Friday, March 18, 2016
Anze Kopitar looking for more titles in L.A.
By Larry Wigge
His fist-pump on the goal that tied the game was maybe even more joyous than when Anze Kopitar won the game in overtime.
The Los Angeles Kings playmaker extraordinaire got a stick on each of the aforementioned goals against the New York Rangers to show those that simply consider him a passing fancy may have misjudged him.
Kopitar has two Stanley Cup rings in 2012 and in 2014 to show that he can do it all, but I just can't get that fist-pump out of my head to tie the Rangers 3-3 en route to a 4-3 victory March 17.
"To come back like we did in the third," explained Kopitar, "it shows the character, again, that we have in this room."
The two goals gave Kopitar 24 goals and 40 assists in 69 games this season. The 40 assists represented the eighth time he had exceeded 40 assists in a season. He's been one of the hottest players in the NHL since November 20, Anze has put up 19 goals and 38 assists -- second in the NHL in scoring.
Kopitar's four overtime goals this season are the most in a single season in franchise history. Los Angeles' 11-3 in record decided in 3-on-3 overtime. And it was the second straight game-winning goals to go along with the win against Dallas two nights earlier.
The victory gave the Kings recent wins over the Rangers, Stars, Chicago and Washington -- four of the top teams in the NHL this season.
Most of that success can be traced back to Kopitar.
"He's been a key cog of our team for 10 years," Kings captain Dustin Brown said. "You take him off the club and we're a dramatically different team."
Says defensemen Drew Doughty, "He's been great. He's been good up front ... and has been all year. Not only is he great offensively and puts up a lot of points, he's out there in the 'D' zone on the 5-on-3 against, he's blocking shots and using the body. Without him, we wouldn't be where we are right now."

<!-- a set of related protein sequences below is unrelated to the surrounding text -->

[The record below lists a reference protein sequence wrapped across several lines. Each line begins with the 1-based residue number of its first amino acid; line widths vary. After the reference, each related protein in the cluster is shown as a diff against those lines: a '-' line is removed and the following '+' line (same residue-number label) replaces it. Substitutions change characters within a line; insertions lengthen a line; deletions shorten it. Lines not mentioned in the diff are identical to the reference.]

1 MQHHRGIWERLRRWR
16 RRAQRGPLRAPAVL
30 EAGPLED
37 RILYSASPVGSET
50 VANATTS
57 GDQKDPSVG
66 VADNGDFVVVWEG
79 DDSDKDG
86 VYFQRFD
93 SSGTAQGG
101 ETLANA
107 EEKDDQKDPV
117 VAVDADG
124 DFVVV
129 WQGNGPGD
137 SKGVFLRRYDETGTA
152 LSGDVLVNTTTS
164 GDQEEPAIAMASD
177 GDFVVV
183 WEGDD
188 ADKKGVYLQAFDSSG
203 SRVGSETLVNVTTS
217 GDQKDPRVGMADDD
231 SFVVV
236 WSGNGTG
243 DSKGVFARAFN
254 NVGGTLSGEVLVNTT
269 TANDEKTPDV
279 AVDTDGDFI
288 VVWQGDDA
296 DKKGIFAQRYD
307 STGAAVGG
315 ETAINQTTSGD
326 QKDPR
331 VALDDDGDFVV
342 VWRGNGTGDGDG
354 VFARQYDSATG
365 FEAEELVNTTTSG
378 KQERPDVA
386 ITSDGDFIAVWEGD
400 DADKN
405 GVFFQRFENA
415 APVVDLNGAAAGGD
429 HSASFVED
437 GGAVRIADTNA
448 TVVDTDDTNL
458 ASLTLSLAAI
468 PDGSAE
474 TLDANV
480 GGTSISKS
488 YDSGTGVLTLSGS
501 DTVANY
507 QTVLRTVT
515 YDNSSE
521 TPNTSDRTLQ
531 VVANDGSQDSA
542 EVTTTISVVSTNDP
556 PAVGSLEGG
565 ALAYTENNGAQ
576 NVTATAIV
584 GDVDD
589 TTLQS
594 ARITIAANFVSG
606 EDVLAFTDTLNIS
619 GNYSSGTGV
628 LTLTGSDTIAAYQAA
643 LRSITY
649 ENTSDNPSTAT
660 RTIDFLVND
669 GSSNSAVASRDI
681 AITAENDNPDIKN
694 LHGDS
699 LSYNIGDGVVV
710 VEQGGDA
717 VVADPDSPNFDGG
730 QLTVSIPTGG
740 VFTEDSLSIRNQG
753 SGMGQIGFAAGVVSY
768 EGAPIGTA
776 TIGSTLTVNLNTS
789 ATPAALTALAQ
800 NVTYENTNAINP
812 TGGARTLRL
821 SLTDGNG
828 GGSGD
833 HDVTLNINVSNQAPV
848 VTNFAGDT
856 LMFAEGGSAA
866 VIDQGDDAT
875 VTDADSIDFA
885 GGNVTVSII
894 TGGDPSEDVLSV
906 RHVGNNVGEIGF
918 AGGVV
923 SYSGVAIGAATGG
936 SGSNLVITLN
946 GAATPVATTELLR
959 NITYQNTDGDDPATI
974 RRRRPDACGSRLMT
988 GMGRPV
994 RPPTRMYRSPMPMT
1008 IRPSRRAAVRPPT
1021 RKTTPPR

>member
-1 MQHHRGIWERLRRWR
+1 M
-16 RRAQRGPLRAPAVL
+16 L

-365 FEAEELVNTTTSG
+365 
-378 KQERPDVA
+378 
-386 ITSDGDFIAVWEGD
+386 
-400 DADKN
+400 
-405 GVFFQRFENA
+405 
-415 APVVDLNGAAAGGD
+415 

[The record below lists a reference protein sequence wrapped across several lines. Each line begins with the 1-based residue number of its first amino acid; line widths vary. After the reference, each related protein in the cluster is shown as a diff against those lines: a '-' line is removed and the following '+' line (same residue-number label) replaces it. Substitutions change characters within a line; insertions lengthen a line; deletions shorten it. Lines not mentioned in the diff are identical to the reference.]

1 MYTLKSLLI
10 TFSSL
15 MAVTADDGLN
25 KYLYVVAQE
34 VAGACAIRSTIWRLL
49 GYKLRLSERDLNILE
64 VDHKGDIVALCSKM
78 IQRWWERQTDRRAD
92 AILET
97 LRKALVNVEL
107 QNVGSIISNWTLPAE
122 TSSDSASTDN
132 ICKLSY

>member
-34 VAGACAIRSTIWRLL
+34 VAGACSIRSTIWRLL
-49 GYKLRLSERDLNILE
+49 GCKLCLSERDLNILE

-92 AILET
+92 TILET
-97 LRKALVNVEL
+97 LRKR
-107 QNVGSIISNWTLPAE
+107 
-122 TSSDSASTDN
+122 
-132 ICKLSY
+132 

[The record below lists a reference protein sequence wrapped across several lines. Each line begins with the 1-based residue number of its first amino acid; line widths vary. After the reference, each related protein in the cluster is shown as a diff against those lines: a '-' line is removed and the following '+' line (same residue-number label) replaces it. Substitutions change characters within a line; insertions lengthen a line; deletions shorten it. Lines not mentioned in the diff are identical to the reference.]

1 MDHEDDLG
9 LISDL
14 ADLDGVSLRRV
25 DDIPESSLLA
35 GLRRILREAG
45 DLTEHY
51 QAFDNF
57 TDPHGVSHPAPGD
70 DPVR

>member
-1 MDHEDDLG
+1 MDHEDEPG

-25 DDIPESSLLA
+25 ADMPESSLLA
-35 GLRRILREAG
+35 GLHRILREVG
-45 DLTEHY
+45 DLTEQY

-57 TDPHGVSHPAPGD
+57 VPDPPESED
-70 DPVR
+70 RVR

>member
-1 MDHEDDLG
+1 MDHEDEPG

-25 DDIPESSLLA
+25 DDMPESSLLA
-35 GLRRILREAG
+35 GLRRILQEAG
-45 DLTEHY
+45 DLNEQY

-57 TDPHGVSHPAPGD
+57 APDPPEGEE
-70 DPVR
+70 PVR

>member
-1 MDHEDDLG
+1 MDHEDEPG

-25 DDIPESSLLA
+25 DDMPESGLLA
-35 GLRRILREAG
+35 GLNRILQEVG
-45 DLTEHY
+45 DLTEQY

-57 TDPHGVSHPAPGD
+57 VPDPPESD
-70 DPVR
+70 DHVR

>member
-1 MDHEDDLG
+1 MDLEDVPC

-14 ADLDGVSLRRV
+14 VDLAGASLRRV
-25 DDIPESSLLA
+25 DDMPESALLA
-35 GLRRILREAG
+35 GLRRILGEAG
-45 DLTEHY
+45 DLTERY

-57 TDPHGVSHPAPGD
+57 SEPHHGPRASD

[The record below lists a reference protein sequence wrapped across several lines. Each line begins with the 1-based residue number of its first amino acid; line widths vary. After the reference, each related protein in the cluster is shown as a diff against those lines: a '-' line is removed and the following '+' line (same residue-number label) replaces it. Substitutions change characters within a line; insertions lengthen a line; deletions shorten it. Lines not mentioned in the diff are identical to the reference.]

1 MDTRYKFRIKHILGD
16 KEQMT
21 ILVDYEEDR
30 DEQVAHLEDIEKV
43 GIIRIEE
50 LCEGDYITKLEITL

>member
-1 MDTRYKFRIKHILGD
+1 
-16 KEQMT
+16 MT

Speaking from a newcomer, Vincent Lecavalier, obtained from Philadelphia, speaks in glowing terms about Kopitar.
"I knew he was always a good player, but you really get to know somebody when you play with him ... and he's even better when you see him," Lecavalier said. "I mean, how good he is defensively and offensively, he's even better than what I thought.
"He's overall, like, what I call a perfect hockey player. He's that good. He's got great hands and great leadership off the ice as well. That's why he's had two Stanley Cups and has been a leader with this team."
Darryl Sutter was GM of the Calgary Flames when Kopitar was selected with the 11th pick overall in the 2005 NHL Entry Draft. He wished he had a chance Kopitar back then. But in the ensuing years, Sutter, now the coach of the Kings, got to know the big center as a fierce competitor and a No. 1 center most teams would love to have.
"He is a big No. 1 center with skill and talent. Most other teams would drool over having him," Sutter explained. "He plays the minutes big minutes on offense and chips in on defense.
"He's a presence ... all the time."
The 28-year-old center inked a new eight-year contract with the Kings worth $80 million, includes a $9 million bonus to be paid July 1 and another $9 million bonus on July 1, 2017.
"He's worth every penny of it," Sutter said. "That's what I knew about him. He plays lots of minutes, plays lots of situations, takes faceoffs, doesn't bother what style is going on, he can handle it.
"You win championships with players like that. Guys get rewarded for winning Stanley Cups -- and when they're with one franchise for that period of time, when you've won Cups, then everybody is looking forward to the next part with them."
The fist-pump I referred to in my opening can now be compared to how he felt looking out his window.
As a youngster, Anze Kopitar would wake up in the morning, walk out on the balcony of his family’s home in Jesenice, a town of about 21,000 people on the Adriatic Sea, in Slovenia. Kopitar says its not unlike a young boy growing up in North America with his nose pressed against the window, looking in the distance. Only Anze wanted to see more than just the countryside in his native Slovenia, which gained its independence and split from Yugoslavia in 1991. He wondered what what out there in the distance beyond the tunnel that separated the former Yugoslavia and Austria ... for him.